If you were to asked to associate anything with the state of Utah, the first thing to come to mind would most likely be Mormons. Followed closely by Polygamy and then 3.2% beer. The first-two do in fact exist, but the latter is up to interpretation.
There are two ways to measure the alcohol content in a beverage. By weight or by volume. Most of the world measures the amount of alcohol in beer by volume. However in Utah, our regulators prefer that alcohol be measured by weight. Why? who the hell knows.
Anyway, if you were to measure our 3.2% (by weight) beer in the same fashion as everyone else (by volume), they're really 4.0% beers. This percentage is in many cases just slightly less than the average alcohol content of most mainstream beers.
The graphic above, (courtesy Uinta Brewing) simplifies it nicely. Compare a pint of Bud Light (4.2%abv) with; let's say... Bohemian Breweries Pilsner (4.0%abv) the difference is 0.2% difference or 2 oz. more per glass. Not much.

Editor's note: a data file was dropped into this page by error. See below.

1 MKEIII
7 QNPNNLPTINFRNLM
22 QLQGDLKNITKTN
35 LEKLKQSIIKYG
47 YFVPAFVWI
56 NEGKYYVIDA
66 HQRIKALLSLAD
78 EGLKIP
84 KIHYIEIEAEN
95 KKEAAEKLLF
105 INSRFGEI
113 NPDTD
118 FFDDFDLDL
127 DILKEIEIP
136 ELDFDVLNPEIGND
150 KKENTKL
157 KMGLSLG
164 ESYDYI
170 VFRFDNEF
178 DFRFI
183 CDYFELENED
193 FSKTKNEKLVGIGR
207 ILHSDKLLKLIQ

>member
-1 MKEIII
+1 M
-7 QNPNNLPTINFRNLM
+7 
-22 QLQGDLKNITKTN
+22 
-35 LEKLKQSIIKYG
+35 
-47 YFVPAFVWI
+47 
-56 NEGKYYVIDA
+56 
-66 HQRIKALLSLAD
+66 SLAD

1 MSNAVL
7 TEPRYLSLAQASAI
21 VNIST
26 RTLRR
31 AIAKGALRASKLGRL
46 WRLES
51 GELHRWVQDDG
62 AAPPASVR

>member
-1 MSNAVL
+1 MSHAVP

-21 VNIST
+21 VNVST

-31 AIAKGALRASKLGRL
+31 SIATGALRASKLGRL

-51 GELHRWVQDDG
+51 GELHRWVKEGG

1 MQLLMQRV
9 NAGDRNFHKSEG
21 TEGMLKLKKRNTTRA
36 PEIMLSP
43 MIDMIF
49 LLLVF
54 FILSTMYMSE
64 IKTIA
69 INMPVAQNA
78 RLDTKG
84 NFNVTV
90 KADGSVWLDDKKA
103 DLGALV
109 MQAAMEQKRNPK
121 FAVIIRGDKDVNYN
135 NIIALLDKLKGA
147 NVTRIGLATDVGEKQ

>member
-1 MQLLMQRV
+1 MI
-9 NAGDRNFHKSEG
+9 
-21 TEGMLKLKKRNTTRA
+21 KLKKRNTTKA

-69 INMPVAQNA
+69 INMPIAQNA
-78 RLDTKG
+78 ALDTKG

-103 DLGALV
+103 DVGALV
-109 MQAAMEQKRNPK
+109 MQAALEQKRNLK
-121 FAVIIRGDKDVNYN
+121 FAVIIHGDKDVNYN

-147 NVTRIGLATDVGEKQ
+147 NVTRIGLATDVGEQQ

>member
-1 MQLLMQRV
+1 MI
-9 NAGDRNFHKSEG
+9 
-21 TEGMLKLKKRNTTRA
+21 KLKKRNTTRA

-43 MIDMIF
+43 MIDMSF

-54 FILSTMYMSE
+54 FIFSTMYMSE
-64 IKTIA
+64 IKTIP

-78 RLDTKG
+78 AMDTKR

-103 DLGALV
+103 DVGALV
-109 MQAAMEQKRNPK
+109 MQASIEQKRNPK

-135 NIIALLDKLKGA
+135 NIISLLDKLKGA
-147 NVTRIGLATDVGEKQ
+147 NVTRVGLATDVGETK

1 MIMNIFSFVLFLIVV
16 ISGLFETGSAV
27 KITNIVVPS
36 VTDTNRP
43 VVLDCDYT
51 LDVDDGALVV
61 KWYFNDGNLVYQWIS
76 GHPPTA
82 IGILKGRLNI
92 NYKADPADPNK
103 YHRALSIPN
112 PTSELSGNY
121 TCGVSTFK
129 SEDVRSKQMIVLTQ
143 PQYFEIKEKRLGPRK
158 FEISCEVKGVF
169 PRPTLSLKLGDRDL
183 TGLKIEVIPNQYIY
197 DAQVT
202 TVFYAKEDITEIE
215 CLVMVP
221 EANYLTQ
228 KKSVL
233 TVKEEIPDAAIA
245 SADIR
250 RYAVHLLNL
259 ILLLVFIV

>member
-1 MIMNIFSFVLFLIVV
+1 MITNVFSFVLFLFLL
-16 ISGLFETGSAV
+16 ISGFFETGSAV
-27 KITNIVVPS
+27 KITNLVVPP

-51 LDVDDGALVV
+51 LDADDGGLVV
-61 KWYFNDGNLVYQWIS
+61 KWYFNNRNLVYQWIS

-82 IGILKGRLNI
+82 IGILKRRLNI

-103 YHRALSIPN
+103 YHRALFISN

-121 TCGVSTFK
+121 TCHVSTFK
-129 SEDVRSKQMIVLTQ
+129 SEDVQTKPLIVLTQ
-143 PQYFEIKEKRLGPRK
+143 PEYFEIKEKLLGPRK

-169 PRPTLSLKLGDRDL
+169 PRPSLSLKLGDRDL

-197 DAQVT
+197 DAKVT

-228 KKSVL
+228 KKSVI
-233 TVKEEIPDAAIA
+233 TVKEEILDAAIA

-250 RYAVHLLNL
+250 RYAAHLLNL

Draught Guinness, one of the worlds most beloved beers comes in at a whopping 4.2% abv. I'm not saying that Utah's beers run neck-n-neck (alcohol wise) with the rest of the worlds beers. But, they aren't as weak as you might think.
One more thing. These rules only apply to beers on tap or purchased outside of state run liquor stores. Uinta makes a fantastic barley wine that comes in annually at around 10.5% abv.
To be clear. There is no limit on the amount of alcohol a beer can have in Utah. It's just a matter of where you can purchase it (liquor stores). Class is over.